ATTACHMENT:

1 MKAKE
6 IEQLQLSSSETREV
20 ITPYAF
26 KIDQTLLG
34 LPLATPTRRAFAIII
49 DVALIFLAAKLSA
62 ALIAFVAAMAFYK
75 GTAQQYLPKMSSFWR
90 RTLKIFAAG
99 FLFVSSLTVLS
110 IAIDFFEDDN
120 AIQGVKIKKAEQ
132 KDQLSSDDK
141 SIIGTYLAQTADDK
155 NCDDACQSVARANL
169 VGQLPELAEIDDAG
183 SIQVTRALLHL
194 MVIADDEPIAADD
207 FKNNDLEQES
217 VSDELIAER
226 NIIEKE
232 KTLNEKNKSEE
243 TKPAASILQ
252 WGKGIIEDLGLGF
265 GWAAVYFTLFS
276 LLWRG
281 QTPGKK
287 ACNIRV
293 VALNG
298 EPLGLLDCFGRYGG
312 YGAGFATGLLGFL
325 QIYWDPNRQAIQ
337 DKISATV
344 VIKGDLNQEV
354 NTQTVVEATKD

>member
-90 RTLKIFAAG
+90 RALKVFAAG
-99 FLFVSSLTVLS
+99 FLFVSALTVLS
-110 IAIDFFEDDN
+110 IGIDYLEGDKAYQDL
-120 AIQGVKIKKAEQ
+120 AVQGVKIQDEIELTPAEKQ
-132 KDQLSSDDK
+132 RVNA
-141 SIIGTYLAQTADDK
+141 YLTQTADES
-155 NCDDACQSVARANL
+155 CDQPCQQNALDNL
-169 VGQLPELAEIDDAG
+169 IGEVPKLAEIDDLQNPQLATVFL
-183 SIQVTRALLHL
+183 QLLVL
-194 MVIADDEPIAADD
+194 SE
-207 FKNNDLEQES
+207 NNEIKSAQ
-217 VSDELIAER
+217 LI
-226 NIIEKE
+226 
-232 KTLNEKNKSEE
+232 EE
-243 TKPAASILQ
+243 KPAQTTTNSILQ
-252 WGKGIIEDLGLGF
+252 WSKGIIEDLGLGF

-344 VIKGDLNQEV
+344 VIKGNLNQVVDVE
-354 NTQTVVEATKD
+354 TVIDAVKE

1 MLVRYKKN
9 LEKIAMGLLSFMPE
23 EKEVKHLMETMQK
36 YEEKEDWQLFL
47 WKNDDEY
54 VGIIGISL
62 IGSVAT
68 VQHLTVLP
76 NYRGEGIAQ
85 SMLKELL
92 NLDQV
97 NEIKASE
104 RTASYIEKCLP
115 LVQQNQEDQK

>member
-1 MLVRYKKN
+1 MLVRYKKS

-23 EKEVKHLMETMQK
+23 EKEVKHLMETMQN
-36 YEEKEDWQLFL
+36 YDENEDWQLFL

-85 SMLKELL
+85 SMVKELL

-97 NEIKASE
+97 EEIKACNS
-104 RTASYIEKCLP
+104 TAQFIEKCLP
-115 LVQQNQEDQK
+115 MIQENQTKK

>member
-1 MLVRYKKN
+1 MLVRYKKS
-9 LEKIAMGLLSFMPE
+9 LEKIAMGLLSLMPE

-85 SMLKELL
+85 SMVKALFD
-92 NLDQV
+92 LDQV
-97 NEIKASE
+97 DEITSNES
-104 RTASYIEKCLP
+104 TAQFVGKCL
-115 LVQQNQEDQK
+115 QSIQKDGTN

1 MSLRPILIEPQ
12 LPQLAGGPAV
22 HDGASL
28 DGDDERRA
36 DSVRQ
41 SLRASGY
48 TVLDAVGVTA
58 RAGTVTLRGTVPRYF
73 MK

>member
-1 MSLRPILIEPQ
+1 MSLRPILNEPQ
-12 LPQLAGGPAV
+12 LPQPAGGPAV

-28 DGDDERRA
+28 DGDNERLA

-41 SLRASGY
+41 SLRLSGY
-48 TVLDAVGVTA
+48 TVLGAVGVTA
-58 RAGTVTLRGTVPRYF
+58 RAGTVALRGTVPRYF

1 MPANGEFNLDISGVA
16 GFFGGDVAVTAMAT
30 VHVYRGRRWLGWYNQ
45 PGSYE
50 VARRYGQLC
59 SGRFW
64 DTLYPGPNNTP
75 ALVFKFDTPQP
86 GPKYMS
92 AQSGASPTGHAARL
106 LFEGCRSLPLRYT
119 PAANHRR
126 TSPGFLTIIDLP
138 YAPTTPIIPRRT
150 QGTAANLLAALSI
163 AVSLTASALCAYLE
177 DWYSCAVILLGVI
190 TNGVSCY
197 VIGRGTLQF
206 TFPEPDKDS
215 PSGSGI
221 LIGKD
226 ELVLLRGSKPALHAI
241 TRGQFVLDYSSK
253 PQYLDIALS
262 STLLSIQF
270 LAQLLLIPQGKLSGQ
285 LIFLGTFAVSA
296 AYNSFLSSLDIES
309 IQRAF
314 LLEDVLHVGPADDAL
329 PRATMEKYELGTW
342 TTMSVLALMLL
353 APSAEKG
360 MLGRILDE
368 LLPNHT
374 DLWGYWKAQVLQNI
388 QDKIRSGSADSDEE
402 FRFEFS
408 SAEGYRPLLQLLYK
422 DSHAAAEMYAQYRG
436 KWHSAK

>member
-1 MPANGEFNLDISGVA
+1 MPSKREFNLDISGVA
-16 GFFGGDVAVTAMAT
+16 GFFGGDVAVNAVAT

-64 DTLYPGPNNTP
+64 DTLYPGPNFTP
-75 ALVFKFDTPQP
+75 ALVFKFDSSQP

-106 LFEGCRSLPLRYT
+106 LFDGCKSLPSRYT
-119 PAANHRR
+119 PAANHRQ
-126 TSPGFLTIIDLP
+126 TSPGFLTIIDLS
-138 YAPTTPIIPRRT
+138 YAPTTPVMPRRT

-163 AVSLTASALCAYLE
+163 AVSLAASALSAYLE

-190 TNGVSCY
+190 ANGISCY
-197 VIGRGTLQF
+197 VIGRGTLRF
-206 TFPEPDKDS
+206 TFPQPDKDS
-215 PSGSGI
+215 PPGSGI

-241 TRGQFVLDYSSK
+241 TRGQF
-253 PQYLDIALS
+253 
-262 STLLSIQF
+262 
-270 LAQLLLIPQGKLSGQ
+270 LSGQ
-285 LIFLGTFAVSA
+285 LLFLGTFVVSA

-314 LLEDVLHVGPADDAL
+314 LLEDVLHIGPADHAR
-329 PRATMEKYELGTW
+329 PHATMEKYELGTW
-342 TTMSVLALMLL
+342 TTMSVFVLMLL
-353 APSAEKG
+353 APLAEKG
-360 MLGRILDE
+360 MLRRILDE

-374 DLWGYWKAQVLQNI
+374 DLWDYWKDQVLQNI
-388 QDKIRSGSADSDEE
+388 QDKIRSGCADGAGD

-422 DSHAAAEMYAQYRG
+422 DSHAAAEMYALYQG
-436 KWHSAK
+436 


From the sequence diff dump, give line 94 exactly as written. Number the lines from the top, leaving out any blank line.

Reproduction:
-85 SMLKELL